The beautiful 5-year-old Cavalier King Charles Spaniel named “Buster” died in late November.
He left behind his four-legged mate Molly, and his grieving owners, Nick Varallo and his wife Mari.
“Buster was one of the friendliest dogs you’ll ever meet, everyone was his friend,” said Nick.
Varallo says Buster died after eating leaves from an Oleander plant growing behind the couple’s fifth wheel, parked at Almar Acres in Desert Hot Springs.
The part-time desert resident says he and his wife have spent the past four winters at the park.
While aware of the threat the poisonous Oleander posed to his animals, Varallo says he never thought the dogs would eat the plant and does not know what prompted both dogs to chew the plant.
“It has been very devastating. I’m amazed that I can make it through this interview without breaking down. It has been very hard,” said Varallo.
Varallo says he allowed the dogs to briefly go out to their patio area, and that’s when both dogs started to “chomp” on the plant.
Moments later, both dogs were drooling excessively, and Varallo rushed the animals to a vet in Indio.
The vet examined the animals and says Molly did not eat as much as Buster.
“My biggest fear right now is that somebody else is going to lose their pet from this same cause,” said Varallo.
The ASPCA Animal Poison Control Center (APCC) says the number of cases of dogs, like Buster, experiencing Oleander toxicosis is “extremely rare”, and deaths are “even less common”. The plant is bitter, and not usually eaten in large enough quantities to be an issue for dogs.
The agency reports 764 cases of dogs experiencing sickness after eating the plant, and in seven of those cases, the dog died.
Palm Desert veterinarian Dr. Lillian Roberts says she saw about one case a year when she worked at a desert emergency clinic.
“The faster you get them to the vet, the better. I can’t overemphasize that,” said Dr. Roberts.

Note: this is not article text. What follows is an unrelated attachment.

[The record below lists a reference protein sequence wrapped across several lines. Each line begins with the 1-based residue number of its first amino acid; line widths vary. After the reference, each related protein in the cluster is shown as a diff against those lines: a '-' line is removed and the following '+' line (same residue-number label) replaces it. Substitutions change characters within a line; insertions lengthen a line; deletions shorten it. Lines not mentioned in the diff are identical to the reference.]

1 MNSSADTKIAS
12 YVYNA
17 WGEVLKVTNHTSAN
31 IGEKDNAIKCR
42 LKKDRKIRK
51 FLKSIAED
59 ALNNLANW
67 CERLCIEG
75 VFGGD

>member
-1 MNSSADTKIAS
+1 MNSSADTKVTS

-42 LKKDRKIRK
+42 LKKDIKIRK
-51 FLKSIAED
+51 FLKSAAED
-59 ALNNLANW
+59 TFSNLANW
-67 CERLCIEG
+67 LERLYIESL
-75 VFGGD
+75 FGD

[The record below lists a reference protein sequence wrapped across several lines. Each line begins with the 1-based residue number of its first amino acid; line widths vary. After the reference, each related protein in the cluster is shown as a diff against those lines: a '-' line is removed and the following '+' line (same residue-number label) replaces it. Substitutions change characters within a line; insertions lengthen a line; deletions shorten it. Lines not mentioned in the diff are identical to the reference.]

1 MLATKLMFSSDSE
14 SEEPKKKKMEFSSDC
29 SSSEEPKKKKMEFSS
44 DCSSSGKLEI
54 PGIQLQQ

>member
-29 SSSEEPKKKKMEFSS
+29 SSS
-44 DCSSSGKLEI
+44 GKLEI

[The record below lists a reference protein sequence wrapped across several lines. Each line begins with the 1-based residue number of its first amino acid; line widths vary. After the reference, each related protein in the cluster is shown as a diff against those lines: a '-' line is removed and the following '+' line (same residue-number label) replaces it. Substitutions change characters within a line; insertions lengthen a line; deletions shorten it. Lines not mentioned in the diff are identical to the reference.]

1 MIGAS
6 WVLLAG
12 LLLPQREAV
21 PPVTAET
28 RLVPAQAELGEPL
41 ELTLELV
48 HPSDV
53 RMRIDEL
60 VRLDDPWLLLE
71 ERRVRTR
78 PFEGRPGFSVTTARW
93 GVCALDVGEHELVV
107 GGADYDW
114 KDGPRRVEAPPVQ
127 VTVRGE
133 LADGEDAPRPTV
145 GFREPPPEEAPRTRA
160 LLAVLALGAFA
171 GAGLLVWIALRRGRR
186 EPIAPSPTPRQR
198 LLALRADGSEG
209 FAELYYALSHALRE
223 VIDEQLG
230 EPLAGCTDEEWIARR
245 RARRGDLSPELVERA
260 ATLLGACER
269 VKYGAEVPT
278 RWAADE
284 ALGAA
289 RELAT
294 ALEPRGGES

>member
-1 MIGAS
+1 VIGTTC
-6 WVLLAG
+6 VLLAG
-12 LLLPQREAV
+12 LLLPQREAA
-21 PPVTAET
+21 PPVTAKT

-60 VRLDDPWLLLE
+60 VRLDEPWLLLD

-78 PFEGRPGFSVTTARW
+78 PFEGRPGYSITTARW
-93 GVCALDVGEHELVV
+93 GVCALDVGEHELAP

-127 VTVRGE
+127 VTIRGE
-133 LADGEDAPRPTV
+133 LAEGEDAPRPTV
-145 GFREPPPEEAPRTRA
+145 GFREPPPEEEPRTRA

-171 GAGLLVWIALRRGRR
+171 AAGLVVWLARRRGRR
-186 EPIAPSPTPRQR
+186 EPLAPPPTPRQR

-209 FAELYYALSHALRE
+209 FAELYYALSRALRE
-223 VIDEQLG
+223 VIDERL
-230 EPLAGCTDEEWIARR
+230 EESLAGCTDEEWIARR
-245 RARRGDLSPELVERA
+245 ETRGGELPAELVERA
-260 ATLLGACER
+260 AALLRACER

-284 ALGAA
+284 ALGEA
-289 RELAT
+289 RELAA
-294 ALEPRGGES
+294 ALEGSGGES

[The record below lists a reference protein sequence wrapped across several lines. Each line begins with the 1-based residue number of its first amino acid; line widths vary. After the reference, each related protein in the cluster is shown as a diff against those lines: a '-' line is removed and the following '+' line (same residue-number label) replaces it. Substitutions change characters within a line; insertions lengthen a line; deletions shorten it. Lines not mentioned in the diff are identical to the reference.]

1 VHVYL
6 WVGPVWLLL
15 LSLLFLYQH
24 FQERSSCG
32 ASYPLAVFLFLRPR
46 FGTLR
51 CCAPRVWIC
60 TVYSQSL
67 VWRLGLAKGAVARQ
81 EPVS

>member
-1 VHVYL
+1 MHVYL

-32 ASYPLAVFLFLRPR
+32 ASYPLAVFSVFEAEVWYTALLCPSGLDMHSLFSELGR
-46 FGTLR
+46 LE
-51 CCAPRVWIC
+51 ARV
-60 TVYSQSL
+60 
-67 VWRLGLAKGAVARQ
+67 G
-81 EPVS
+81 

If you are a pet owner concerned about the threat posed by Oleander, Dr. Roberts says simply remove the plant. She also said to keep a close eye on your pet if they are likely to pick up and chew things.
Also, if you suspect your dog has eaten Oleander, Roberts says to quickly report it to your vet, so they can prepare treatment, and then take your animal to the vet so they can induce vomiting and monitor the dog’s heart.
Not wanting Buster’s death to be in vain, Nick says he is starting a campaign he calls “Buster’s Legacy”, aimed at banning Oleander plants in all desert cities, to prevent similar animal deaths in the future.
With the plant so common throughout the desert. He could be facing an uphill battle.
However, at least one city has already adopted an Oleander ban.
Norco, in western Riverside County, adopted a ban to protect the community’s large horse population from the poisonous plant.
“I really want to get the word out about the dangers of this plant,” said Varallo.
Varallo tells us he has set up a GoFundMe account to raise money to help pay for his campaign aimed at banning Oleander plants. You can find that link here.
At least two humans have died as a result of eating from an Oleander plant.
Two toddlers in El Segundo died in June, 2000 after eating the plant.
Noticias en español: Telemundo 15